9. It was five years ago, but back then Professional Sound Services was able to get me VdB parts. There was quite a wait, however.
  10. I'm very late on the draw here, but for anyone else experiencing a similar problem: the 664's external power connector is very user serviceable. I once had the retaining nut loosen to the point that the jack was floating around in the socket, so I took a look. The bottom of the case comes off with 12 fairly hefty philips-head screws. (Remove it gently, as there is a ribbon cable from the main board to the word clock sockets mounted into the back side of the bottom cover.) Once inside the external power jack is secured in with a regular old hex nut, and the lead goes to the main board on the same kind of plug connector that you commonly see for CD-ROM audio in computers. It's very easy to diagnose and replace the physical connector.
  11. Hoo boy, that is DEAD-NUTS ON! Thank goodness my Spidey-Sense still works. And thank goodness for JW Sound Group!
  12. Hi folks. I've recently been cold-contacted by someone who found a long-forgotten listing of mine on Media Match. This person is working for a production company in Europe, looking to produce something in the U.S. The position is slightly above my bread-and-butter level of production (which tend to be small and local to my home in New England) but the contact doesn't seem to mind. But something about it is making my radar blip a bit, although I can't put my finger on it. It could be the language barrier (the e-mail has very obviously been either auto-translated or very poorly translated by someone whose first language isn't English). The details of the production keep sliding around, such as the name of the film and the production company involved (although I am aware that there's frequently a multitude of different companies involved with any one production). The production companies he has named seem legit, have Wikipedia entries even, but preliminary web searching on the contact's name and production company names hasn't turned anything up. Throw in the fact that the job in Hawaii in December, and the whole thing seems a bit too good to be true, no? So I'm wondering if any of you have some feedback on how I can vet this company before getting too committed. For example: where should I search? What kinds of info should I request from him without making it sound as though I am suspicious? How could I go about linking his name to the real production companies he has referred to? Things like that. Thanks for any help you can lend.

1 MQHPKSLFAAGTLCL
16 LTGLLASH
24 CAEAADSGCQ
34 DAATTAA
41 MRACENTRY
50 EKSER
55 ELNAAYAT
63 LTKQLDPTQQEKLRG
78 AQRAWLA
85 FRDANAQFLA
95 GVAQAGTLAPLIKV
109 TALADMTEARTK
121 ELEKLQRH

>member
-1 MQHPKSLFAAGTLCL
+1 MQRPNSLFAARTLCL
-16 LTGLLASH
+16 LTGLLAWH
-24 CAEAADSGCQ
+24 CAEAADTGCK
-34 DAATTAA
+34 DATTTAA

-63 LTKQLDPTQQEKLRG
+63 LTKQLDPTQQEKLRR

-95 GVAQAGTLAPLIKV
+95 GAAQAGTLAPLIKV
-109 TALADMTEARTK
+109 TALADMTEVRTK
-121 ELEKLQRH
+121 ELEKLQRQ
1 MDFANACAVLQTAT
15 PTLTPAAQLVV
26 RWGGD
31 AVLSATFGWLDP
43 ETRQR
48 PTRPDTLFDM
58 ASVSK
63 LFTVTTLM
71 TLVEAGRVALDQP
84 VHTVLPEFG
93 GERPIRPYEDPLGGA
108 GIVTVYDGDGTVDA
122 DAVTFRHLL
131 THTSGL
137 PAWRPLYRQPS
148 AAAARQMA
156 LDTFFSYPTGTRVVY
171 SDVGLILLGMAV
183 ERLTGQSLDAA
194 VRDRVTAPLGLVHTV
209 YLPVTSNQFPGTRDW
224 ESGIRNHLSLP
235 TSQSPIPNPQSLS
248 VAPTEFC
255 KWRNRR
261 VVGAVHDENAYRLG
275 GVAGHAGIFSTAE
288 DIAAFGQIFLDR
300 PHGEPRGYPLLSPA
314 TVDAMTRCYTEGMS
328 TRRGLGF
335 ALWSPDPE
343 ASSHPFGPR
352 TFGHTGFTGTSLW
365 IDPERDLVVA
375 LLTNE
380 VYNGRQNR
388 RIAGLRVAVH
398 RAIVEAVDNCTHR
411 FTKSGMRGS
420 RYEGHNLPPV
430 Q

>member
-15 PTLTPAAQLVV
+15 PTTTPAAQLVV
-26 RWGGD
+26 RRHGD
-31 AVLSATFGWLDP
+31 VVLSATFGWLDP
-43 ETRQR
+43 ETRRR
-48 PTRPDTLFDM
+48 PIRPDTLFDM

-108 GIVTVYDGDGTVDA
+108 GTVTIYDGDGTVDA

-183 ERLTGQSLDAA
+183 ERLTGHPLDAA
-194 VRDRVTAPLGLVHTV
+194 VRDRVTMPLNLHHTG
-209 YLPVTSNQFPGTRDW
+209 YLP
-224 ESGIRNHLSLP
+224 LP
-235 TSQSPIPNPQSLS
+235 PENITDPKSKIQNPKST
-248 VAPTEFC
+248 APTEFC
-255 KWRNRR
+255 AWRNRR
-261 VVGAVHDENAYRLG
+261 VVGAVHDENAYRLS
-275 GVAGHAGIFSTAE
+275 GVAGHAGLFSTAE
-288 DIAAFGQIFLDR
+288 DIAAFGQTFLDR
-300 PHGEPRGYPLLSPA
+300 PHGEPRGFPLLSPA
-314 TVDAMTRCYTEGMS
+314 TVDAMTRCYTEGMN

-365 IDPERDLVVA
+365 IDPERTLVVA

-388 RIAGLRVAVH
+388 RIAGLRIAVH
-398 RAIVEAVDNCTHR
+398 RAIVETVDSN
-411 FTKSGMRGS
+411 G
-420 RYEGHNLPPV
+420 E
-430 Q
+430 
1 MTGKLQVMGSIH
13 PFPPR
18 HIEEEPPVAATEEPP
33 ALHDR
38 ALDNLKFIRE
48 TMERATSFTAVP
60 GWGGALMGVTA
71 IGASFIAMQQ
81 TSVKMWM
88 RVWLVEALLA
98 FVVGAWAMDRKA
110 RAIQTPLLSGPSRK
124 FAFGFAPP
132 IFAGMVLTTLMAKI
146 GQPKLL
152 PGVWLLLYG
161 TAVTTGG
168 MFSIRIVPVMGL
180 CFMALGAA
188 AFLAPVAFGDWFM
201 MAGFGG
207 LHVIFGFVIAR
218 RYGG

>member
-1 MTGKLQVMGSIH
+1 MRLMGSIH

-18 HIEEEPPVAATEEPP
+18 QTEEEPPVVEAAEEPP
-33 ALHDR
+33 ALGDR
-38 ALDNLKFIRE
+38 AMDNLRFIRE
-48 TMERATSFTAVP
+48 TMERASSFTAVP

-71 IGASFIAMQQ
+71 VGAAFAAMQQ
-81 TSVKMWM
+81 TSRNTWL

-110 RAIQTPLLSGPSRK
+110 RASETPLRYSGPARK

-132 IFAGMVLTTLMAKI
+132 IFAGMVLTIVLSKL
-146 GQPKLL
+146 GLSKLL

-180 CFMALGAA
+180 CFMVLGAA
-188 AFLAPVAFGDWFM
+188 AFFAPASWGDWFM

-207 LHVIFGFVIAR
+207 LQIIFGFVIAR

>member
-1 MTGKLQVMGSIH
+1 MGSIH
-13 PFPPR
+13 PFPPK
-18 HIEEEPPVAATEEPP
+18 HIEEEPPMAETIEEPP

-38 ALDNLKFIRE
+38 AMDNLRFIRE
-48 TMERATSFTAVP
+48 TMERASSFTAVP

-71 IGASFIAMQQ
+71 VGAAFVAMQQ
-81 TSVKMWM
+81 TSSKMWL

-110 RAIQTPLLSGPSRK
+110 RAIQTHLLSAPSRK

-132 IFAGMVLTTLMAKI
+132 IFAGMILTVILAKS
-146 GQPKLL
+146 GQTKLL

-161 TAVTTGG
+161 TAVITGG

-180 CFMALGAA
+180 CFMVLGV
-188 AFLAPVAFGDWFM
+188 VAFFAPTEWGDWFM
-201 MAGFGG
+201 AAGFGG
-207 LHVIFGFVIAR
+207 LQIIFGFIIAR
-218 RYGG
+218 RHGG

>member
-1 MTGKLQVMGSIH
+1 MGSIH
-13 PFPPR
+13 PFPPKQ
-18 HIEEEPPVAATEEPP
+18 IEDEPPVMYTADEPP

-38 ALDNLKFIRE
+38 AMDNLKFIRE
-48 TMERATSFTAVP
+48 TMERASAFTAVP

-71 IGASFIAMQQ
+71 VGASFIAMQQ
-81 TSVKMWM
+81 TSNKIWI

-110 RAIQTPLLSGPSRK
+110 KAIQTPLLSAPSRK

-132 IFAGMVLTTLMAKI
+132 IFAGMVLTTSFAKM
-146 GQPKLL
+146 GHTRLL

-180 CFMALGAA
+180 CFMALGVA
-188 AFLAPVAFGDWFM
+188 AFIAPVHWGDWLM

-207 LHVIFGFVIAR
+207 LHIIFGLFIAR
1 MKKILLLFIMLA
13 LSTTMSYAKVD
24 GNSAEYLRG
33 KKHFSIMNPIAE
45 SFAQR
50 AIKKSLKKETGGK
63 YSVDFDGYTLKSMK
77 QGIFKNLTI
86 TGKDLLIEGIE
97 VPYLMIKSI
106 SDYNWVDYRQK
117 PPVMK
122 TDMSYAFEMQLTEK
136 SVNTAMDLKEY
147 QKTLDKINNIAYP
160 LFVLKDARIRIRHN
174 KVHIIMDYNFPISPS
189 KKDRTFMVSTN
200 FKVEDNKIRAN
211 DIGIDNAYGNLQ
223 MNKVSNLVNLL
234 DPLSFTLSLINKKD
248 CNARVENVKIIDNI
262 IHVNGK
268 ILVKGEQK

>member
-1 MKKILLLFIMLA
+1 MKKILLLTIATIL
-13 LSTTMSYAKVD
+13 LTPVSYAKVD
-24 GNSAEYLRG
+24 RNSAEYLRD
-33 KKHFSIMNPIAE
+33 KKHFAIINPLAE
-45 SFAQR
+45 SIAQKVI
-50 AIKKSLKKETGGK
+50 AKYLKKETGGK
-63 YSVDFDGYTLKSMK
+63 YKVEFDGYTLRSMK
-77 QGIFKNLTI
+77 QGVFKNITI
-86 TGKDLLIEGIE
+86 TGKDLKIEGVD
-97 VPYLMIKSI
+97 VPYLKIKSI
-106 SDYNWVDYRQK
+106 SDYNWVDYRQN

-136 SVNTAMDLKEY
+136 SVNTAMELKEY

13. Bouke, I just took a look at the VideoToolshed website: amazing! It's like you're single-handedly trying to solve every workflow problem anyone has ever had!
  14. Thanks for pointing me to that. The biggest takeaway from that thread, at least as far as it pertains to the mix-and-match question: This would be an interesting thing to experiment with if I end up back on that bag. It also aligns with what I was seeing as far as levels: plenty of signal according to the lights on the transmitter, but hardly moving on the receiver's indicator. I'm guessing the receiver was expecting 75K of deviation and seeing only 50. Better technicians than I would need to theorize as to why the top end would be missing.
  15. Hey folks. I'll be taking this up directly with Lectro as well, but I wanted to see if anyone else has had experiences with mis-matching NuHybrid transmitters with older 400 Series ("NA Hybrid") receivers. I knew this would come up at some point, and it finally did on a recent reality job I parachuted into, where I substituted for the primary mixer and took over his bag (literally in the middle of an interview). Certain channels sounded dull and weird, and the receiver screens were giving me untrustworthy info about battery and audio levels. I did a bit of examination and discovered that a fair number of the transmitters were NuHybrid only, but all the receivers were set for NA Hybrid. And it was an exact correlation: the mismached channels sounded odd, and the channels that were 400/NA Hybrid at both ends sounded fine. (The primary mixer was apparently entirely unaware about what NuHybrid was in the first place.) I was surprised that the mismatched channels functioned at all. Thus far I haven't unearthed any web info from Lectro regarding their position or philosophy on this. (Obviously mismatch is bad practice from the get-go, but why did they leave the possibility open, for example.) Anyone have more experience, info, opinions?